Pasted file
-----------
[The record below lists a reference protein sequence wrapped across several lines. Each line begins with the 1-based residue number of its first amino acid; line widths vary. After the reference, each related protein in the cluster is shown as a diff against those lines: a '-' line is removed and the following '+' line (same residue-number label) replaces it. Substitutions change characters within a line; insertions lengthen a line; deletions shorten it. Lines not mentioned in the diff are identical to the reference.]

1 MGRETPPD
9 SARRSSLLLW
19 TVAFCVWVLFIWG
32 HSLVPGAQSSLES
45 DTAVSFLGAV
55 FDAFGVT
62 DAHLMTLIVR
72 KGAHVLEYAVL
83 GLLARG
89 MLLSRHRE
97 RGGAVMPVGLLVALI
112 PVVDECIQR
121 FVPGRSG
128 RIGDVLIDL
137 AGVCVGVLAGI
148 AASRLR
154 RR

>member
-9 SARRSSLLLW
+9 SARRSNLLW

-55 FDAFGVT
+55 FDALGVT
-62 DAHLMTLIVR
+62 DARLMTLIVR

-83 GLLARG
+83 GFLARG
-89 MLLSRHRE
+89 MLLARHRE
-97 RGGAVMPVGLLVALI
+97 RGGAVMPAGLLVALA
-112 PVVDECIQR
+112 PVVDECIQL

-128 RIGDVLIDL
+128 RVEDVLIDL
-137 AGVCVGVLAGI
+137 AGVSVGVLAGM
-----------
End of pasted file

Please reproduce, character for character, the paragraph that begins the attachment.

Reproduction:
[The record below lists a reference protein sequence wrapped across several lines. Each line begins with the 1-based residue number of its first amino acid; line widths vary. After the reference, each related protein in the cluster is shown as a diff against those lines: a '-' line is removed and the following '+' line (same residue-number label) replaces it. Substitutions change characters within a line; insertions lengthen a line; deletions shorten it. Lines not mentioned in the diff are identical to the reference.]